Dashiell testified that he had been free of any symptoms and had lost no time from work prior to January 17, 1966, and since then he has suffered pain in his legs.
Dr. W.W. Patrick, who examined petitioner for respondent, reported that he could find no objective symptoms to indicate a need for any treatment and in his opinion petitioner had full function of both legs.
Dashiell also testified that he noticed some pain in his left groin shortly after he fell but began to pay attention to it only when it bothered him later as he walked around. He was examined by Dr. Strohl on September 19, 1967, at which time he was suffering increased pain. Dr. Strohl found a left, inguinal hernia, much larger than when he initially examined petitioner following his fall. Dr. Strohl recommended surgery, which was performed by Dr. Janda on October 10, 1967. The employer denied Dashiell's request to pay for this surgery.
The arbitrator awarded nine weeks for temporary total disability, a 10% permanent disability to each leg, and reimbursement for medical costs incurred in the correction of the hernia. On review the Industrial Commission set aside the award of the arbitrator, denied the claim for temporary total disability and for medical expenses, and awarded Dashiell compensation for 15% loss of use of each leg. The circuit court reversed and set aside the decision of the Commission and ordered that the decision of the arbitrator be reinstated to stand as the decision of the Commission.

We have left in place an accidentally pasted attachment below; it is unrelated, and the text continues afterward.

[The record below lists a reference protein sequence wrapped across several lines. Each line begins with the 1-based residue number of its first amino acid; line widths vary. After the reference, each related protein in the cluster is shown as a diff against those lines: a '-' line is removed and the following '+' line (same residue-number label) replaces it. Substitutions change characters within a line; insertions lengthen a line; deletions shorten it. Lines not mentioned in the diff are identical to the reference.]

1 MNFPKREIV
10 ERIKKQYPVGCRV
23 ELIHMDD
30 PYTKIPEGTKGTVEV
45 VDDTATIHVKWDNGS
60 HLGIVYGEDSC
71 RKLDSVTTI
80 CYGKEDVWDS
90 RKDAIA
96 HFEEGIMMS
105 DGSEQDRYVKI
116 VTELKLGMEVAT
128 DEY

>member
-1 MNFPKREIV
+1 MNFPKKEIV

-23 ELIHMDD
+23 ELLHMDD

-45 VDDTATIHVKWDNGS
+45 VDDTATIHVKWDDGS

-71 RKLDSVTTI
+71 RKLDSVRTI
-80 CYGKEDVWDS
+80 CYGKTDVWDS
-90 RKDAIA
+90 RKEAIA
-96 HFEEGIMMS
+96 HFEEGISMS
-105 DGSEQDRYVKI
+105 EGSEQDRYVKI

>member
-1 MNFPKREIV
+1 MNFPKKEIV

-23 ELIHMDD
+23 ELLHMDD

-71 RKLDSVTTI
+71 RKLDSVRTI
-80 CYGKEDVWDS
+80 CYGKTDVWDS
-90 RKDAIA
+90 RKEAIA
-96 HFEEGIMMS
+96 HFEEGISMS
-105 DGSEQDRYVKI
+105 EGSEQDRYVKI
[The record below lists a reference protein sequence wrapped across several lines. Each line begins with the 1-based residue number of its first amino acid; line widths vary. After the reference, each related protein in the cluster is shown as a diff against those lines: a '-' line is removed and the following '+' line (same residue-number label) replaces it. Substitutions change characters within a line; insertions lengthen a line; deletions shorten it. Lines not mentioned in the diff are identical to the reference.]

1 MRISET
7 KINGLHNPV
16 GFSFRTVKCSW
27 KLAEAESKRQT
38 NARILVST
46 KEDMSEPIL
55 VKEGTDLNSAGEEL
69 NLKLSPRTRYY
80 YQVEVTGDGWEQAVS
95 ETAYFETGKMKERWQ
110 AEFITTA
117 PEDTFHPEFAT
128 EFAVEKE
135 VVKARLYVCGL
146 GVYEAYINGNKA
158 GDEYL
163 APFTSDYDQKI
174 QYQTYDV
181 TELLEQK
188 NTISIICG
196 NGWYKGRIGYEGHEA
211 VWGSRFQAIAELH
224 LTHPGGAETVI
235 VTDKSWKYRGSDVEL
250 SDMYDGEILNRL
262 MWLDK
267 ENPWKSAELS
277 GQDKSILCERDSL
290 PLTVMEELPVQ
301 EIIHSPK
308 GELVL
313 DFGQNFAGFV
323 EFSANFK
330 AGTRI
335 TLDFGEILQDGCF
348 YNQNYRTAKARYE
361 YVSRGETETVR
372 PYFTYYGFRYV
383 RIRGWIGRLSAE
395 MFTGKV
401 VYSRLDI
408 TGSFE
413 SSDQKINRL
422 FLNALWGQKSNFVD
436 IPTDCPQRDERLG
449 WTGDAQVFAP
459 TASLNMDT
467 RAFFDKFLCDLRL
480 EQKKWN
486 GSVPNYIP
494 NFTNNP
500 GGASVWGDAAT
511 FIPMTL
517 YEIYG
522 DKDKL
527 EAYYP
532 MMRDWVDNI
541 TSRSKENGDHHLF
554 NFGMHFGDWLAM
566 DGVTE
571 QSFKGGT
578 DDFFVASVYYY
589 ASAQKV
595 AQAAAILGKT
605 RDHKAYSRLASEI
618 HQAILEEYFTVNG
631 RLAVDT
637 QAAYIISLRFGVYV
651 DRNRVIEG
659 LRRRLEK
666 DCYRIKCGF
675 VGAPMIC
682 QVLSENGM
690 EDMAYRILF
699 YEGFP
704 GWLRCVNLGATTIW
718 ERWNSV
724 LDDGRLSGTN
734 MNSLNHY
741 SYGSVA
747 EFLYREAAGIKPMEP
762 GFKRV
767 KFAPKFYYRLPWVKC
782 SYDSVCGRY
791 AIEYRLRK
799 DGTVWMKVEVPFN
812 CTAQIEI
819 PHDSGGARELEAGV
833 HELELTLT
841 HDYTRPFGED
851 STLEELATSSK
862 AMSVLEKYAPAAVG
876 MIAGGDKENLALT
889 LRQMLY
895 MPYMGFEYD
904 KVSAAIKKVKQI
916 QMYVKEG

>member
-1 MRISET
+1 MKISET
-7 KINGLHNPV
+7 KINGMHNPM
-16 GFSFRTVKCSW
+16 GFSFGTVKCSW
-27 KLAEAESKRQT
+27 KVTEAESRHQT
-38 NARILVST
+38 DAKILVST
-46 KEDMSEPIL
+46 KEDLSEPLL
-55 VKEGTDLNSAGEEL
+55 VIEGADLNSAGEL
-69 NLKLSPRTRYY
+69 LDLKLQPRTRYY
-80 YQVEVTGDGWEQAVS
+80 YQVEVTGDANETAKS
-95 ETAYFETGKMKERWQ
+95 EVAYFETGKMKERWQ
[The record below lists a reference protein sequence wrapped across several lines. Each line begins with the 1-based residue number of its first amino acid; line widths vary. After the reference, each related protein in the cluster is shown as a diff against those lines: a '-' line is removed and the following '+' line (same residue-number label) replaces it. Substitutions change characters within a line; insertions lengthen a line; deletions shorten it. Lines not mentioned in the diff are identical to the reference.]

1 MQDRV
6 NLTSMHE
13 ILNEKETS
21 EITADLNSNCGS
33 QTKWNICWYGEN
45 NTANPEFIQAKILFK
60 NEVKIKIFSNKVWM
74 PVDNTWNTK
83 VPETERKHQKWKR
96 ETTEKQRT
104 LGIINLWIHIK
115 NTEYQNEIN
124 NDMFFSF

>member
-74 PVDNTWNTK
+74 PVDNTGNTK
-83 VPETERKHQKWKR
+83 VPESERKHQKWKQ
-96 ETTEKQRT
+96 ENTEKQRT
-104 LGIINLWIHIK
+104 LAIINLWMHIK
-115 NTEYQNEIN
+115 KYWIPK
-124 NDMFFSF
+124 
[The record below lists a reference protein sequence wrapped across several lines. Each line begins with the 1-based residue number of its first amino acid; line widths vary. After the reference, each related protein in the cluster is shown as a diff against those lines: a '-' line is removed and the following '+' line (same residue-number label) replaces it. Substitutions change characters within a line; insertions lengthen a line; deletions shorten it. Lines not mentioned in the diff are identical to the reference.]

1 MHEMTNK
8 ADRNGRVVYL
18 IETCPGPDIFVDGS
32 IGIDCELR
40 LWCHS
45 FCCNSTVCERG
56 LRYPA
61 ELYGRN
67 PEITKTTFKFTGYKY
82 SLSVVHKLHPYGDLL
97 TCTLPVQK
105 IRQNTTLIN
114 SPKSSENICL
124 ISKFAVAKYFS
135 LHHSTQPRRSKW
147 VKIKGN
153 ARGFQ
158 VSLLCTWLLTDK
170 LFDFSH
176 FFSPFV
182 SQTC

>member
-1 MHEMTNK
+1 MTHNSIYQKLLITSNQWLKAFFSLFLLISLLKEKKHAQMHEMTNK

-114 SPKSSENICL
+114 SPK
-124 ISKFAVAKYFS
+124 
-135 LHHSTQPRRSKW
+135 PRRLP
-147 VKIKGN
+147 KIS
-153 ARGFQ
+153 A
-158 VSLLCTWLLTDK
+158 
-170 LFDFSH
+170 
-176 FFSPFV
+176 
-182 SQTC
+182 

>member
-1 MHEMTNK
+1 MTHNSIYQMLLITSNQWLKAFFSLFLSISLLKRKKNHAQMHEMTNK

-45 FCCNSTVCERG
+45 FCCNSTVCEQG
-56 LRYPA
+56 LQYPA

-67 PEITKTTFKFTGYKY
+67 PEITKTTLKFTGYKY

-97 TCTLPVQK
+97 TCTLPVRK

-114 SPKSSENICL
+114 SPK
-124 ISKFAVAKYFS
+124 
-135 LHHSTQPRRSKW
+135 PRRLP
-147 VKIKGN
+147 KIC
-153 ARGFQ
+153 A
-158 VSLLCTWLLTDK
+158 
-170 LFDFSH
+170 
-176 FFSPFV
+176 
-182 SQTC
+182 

In Granite City Steel Co. v. Industrial Com., 39 Ill.2d 178, this court, at page 190, said, "The resolution of factual matters as to the extent of the employee's injury is for the Commission to determine. (Electro Motive Div., General Motors Corp. v. Industrial Com., 411 Ill. 224.) When the medical testimony is in dispute and there is evidence in the record which, considered by itself, sustains the finding of the Commission, that finding will not be disturbed unless we can say that it is contrary to the manifest weight of the evidence."
In our opinion the evidence is sufficient to sustain the award of 15% of the loss of use of each leg. Jewel Tea Co. v. Industrial Com., 39 Ill.2d 180.
With respect to the denial of compensation for expenses incurred because of the hernia, we note that section 8 of the Workmen's Compensation Act (Ill. Rev. Stat. 1969, ch. 48, par. 138.8(d)) enumerates certain matters which a petitioner must prove to sustain an award of compensation for hernia. We are unable to say that the findings of the Industrial ...